Four makeshift bombs exploded within minutes of each other at three Cairo metro stations during morning rush hour on Wednesday, wounding at least four people, police and health officials said.
Militants have stepped up attacks in Egypt, mostly against security forces, since the army ousted Islamist president Mohamed Morsi in July 2013 and the authorities launched a deadly crackdown on his supporters.
One bomb went off at the station of Ghamra, in central Cairo, while the others occurred at Shubra el-Kheima and Hadayek al-Kobba on the outskirts of the capital, said a police official.
The explosive devices were “very primary” and of “low intensity,” the official said.
Four people were hurt in the explosions, said senior health ministry official Ahmed al-Ansari.
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The attacks come nearly a month after ex-army chief Abdel Fattah Al-Sisi, who led Morsi’s ouster, was elected president.
Since Morsi’s ouster, a crackdown on his supporters has left more than 1,400 people dead and seen at least 15,000 jailed, while hundreds have been sentenced to death in speedy mass trials that have sparked an international outcry.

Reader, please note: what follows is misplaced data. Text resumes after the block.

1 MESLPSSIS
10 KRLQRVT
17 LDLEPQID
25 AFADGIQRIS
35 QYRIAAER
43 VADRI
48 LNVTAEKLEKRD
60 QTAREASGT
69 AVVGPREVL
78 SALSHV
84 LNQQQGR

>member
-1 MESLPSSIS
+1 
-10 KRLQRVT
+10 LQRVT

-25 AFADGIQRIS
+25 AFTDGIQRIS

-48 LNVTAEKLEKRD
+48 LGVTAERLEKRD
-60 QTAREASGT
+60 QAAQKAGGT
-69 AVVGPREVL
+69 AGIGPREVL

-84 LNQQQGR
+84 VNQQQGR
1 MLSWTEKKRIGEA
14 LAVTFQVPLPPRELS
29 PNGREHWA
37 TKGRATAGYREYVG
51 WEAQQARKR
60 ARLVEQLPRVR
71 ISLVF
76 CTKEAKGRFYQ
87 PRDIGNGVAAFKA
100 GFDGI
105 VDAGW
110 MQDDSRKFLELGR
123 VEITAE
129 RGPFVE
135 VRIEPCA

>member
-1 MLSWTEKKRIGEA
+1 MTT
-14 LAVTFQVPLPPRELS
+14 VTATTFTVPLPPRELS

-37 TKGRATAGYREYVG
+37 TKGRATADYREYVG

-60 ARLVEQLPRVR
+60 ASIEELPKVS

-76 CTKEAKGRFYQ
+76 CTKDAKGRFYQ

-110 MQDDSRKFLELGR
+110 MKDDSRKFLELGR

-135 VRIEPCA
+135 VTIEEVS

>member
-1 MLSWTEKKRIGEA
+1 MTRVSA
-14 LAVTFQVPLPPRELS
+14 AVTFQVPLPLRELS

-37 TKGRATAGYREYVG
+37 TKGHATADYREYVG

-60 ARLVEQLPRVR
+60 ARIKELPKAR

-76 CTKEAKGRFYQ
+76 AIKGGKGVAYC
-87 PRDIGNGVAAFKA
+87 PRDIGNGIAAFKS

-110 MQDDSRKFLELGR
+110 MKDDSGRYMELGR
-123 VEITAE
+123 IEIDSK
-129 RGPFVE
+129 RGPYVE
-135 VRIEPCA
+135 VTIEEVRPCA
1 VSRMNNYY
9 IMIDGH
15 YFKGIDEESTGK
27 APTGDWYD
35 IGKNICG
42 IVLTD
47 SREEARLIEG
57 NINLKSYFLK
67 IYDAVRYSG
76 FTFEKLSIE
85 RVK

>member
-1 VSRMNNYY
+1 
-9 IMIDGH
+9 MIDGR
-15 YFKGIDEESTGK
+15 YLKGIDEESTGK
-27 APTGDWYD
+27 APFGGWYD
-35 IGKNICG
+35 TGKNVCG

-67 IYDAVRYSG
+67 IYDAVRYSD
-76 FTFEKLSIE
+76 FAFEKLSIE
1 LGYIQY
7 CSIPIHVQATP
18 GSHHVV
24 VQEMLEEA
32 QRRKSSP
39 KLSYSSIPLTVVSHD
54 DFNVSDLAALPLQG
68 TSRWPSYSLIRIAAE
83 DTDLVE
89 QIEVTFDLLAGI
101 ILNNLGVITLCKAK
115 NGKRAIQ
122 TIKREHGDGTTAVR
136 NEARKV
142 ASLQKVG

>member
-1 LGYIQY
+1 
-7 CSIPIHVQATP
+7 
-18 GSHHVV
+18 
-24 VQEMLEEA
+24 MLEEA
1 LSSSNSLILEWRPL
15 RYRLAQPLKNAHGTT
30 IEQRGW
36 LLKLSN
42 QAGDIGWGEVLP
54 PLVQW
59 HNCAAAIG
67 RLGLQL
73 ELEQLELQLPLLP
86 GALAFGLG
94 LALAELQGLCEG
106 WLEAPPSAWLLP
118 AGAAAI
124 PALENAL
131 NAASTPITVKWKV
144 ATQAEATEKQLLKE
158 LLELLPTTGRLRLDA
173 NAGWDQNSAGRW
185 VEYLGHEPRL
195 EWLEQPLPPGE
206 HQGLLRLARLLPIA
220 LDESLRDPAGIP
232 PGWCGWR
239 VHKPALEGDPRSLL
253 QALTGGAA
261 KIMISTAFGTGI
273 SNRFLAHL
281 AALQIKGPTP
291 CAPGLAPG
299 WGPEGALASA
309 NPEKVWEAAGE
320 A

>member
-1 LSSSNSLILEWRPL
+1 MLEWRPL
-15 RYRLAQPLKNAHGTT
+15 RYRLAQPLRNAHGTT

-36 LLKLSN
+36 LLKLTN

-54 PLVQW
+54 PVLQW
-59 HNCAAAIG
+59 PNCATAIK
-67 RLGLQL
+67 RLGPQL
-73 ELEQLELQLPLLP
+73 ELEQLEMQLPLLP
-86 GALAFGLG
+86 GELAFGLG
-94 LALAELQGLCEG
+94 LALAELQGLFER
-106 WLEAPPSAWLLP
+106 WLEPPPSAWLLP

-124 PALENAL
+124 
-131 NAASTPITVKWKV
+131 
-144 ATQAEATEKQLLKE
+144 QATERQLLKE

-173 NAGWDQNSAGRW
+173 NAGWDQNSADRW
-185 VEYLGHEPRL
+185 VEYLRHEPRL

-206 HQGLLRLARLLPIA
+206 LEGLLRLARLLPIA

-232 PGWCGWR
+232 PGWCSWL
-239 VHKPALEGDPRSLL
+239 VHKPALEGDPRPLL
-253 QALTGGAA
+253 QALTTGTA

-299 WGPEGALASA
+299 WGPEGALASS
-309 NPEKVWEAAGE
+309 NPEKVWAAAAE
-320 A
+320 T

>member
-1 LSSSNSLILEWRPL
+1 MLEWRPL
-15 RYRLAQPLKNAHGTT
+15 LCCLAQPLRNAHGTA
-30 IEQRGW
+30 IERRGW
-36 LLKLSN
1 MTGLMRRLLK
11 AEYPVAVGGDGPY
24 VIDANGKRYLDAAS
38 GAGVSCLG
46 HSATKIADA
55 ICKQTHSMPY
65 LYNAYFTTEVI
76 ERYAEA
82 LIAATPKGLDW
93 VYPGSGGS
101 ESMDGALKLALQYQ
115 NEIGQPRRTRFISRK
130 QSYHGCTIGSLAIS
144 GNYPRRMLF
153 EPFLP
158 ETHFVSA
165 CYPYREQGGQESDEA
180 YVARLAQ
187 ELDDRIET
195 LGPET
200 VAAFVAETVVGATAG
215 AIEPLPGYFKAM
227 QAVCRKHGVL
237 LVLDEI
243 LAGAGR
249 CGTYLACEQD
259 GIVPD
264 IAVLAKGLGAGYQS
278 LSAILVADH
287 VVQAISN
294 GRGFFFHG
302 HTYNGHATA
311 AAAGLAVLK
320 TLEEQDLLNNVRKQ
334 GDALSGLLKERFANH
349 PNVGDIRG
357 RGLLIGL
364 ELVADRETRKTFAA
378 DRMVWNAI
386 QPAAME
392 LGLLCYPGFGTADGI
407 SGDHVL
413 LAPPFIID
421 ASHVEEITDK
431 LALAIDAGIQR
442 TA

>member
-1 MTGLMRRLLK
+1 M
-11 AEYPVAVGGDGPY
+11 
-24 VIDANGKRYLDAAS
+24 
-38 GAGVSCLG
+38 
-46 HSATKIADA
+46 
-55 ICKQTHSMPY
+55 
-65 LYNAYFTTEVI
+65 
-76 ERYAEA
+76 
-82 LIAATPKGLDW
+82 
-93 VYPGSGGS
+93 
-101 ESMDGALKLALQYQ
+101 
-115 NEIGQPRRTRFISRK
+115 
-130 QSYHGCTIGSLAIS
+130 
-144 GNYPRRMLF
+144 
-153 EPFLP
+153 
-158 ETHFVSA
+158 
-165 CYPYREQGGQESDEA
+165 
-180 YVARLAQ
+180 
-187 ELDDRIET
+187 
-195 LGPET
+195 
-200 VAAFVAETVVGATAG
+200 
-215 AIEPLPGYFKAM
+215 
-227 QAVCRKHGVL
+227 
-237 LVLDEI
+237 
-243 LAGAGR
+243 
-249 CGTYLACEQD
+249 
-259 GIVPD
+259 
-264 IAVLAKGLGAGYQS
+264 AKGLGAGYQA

Much of the violence is focused in the north of the mainly desert Sinai Peninsula, but militants have extended their reach to Cairo and the Nile Delta, carrying out a series of high-profile assaults in the heart of the capital.
The authorities have blamed Morsi’s Muslim brotherhood for the attacks and have listed the Islamist organisation as a terrorist group.
An Al-Qaeda inspired jihadist group based in the Sinai, Ansar Beit al-Maqdis (Partisans of Jerusalem), has claimed some of the deadliest attacks on security forces, as well as a failed assassination attempt against the interior minister in September.
A little-known jihadist group, Ajnad Misr (Soldiers of Egypt), has also claimed a string of attacks on police in Cairo.
The government says the militants have killed about 500 people, most of them security personnel, in the attacks.